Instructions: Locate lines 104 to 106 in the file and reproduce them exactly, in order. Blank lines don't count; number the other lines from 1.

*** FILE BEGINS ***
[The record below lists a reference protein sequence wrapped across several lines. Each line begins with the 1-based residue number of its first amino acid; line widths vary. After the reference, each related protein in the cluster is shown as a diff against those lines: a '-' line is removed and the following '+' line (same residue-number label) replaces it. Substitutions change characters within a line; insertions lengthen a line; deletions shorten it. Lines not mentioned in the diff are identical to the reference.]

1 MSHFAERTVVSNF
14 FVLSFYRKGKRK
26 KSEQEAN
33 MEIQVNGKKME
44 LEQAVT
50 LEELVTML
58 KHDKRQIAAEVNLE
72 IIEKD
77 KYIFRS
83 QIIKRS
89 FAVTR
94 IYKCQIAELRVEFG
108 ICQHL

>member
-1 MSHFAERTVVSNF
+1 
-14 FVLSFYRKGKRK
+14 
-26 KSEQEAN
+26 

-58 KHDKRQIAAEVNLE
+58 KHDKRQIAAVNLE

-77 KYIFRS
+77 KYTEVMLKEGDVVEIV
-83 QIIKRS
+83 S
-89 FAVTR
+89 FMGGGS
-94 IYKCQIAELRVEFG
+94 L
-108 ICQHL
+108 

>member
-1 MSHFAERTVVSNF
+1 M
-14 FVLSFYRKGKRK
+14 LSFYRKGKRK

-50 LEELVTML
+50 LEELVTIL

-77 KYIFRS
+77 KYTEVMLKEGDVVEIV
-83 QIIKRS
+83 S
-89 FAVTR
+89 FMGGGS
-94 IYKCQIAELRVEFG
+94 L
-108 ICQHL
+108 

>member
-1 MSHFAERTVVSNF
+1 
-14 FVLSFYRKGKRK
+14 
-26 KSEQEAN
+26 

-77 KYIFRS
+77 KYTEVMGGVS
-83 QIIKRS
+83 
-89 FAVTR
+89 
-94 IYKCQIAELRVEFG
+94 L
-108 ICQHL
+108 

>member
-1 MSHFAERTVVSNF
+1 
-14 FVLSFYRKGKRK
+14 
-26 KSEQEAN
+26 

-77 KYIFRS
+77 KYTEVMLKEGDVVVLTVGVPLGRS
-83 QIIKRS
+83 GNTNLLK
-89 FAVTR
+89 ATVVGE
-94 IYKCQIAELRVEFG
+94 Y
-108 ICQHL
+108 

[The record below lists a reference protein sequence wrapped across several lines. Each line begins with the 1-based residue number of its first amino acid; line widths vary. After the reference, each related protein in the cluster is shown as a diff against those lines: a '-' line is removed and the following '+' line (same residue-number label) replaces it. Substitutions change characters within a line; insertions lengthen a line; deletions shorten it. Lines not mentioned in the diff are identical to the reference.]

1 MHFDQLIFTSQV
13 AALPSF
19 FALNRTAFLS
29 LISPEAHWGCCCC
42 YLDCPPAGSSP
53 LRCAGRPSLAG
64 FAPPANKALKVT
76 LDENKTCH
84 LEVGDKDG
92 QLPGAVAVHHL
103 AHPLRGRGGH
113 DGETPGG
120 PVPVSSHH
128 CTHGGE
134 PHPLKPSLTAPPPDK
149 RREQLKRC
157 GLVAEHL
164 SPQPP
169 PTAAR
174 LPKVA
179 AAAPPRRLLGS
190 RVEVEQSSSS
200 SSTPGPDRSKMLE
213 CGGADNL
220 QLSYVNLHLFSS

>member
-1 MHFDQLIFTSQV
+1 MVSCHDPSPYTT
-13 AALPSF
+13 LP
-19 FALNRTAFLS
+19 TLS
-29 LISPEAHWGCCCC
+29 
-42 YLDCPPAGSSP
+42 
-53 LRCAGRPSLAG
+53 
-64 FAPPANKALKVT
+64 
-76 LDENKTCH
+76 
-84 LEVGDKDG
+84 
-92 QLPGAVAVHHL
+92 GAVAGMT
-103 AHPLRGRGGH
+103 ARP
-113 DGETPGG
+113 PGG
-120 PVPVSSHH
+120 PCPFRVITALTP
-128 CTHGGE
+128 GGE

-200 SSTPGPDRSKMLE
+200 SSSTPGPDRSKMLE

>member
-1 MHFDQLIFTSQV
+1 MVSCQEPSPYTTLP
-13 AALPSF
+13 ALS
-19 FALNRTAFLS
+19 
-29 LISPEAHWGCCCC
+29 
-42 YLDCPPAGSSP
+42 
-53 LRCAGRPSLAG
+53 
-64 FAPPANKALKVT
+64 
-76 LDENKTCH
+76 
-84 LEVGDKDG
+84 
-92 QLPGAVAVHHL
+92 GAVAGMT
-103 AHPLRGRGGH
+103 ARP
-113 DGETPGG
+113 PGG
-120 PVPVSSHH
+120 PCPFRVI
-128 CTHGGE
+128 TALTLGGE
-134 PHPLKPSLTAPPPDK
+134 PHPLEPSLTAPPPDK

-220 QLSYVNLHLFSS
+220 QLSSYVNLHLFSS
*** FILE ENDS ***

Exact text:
169 PTAAR
174 LPKVA
179 AAAPPRRLLGS